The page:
School Finance Reform and the Distribution of Student Achievement (WP-16-04)
Julien Lafortune, Jesse Rothstein, and Diane Whitmore Schanzenbach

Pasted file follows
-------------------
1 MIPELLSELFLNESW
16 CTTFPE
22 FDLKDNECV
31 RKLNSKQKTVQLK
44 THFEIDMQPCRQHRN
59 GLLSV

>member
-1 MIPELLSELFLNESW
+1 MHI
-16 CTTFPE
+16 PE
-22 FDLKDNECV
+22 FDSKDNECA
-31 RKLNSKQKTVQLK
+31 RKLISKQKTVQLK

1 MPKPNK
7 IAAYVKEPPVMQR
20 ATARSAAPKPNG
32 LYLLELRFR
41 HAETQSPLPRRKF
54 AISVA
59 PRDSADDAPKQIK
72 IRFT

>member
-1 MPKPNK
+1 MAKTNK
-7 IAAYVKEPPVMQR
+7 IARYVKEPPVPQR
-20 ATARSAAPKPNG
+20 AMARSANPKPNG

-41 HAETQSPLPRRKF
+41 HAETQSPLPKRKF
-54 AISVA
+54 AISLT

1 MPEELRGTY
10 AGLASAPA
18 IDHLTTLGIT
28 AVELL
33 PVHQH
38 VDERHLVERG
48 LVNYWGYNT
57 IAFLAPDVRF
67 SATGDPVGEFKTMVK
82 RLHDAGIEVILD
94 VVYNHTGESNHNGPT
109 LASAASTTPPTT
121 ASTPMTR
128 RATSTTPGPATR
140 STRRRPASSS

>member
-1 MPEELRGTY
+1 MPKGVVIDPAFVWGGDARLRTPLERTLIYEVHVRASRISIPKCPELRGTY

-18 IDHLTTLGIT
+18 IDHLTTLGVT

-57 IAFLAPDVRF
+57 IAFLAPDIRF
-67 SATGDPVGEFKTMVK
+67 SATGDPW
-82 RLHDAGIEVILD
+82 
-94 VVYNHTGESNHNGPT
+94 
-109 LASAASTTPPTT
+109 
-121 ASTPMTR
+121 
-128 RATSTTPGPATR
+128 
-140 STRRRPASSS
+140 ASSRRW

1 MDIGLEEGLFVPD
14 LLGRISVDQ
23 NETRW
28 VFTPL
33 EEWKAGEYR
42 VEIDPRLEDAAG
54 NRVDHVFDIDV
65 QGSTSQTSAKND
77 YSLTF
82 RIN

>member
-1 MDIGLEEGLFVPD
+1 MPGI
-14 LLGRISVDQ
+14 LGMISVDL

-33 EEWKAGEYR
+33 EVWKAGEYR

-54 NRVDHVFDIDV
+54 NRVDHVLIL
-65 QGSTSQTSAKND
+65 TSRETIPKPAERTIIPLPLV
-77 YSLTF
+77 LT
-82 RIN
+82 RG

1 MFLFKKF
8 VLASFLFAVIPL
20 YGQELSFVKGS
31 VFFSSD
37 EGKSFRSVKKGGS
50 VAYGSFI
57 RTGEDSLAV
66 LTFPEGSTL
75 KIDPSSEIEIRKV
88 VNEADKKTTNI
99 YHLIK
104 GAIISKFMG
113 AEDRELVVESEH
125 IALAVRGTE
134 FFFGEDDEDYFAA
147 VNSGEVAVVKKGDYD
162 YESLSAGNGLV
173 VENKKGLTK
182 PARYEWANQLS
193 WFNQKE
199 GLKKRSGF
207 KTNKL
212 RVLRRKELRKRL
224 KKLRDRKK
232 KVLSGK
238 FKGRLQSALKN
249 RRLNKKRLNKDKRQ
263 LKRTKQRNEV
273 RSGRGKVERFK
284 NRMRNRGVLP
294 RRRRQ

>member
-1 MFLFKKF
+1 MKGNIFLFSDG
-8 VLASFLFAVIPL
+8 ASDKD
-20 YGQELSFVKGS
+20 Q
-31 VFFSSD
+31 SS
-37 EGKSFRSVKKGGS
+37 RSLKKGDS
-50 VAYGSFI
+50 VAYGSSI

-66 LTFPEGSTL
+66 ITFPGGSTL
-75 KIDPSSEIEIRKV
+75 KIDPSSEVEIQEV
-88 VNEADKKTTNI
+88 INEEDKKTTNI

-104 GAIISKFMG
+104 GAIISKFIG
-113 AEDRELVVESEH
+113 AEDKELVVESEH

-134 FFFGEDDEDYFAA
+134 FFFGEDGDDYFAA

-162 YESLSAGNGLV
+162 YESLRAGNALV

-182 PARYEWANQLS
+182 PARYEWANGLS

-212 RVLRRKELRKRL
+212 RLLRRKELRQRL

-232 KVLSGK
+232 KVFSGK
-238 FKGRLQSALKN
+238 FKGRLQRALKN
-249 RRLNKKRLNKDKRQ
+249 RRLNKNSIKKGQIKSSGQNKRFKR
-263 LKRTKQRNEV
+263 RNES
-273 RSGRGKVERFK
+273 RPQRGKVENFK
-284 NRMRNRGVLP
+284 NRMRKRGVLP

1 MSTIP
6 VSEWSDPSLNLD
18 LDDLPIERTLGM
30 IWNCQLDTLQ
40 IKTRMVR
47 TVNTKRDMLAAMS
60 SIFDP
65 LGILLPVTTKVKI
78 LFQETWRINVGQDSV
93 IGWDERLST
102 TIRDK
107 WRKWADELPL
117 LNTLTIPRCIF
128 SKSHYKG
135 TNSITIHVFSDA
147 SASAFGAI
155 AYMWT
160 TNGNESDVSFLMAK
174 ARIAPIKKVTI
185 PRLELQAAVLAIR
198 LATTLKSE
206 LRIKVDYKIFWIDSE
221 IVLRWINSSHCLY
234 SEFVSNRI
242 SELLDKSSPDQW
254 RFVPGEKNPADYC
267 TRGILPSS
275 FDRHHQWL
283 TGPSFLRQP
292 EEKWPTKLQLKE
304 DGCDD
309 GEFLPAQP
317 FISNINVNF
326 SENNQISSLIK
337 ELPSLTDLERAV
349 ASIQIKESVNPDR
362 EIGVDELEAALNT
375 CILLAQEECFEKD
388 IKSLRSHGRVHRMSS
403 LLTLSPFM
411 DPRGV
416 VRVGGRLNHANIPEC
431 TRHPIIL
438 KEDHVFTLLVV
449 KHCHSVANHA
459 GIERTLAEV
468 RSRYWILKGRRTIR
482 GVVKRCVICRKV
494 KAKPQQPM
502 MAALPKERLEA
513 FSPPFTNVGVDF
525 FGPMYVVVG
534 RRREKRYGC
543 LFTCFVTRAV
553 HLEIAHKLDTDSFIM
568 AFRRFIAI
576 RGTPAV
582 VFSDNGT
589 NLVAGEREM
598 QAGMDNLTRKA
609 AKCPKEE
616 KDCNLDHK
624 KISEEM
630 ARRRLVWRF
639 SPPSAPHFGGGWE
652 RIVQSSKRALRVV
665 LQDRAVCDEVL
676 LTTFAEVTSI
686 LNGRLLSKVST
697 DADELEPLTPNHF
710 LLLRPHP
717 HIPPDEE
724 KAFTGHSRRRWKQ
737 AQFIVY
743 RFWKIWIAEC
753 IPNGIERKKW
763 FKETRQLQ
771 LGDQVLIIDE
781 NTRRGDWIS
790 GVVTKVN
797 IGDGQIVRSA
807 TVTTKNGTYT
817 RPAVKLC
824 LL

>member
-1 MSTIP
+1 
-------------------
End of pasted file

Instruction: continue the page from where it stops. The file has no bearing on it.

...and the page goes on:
The authors study the impact of post-1990 school finance reforms, during the so-called "adequacy" era, on gaps in spending and achievement between high-income and low-income school districts. Using an event study design, they find that reform events–court orders and legislative reforms–lead to sharp, immediate, and sustained increases in absolute and relative spending in low-income school districts. Using representative samples from the National Assessment of Educational Progress, they also find that reforms cause gradual increases in the relative achievement of students in low-income school districts, consistent with the goal of improving educational opportunity for these students. The implied effect of school resources on educational achievement is large.